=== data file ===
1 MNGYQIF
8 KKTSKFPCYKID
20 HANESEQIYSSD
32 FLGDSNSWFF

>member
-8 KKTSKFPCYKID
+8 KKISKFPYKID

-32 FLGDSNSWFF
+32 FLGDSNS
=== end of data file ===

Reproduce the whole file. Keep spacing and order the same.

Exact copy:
1 MNGYQIF
8 KKTSKFPCYKID
20 HANESEQIYSSD
32 FLGDSNSWFF

>member
-8 KKTSKFPCYKID
+8 KKISKFPYKID

-32 FLGDSNSWFF
+32 FLGDSNS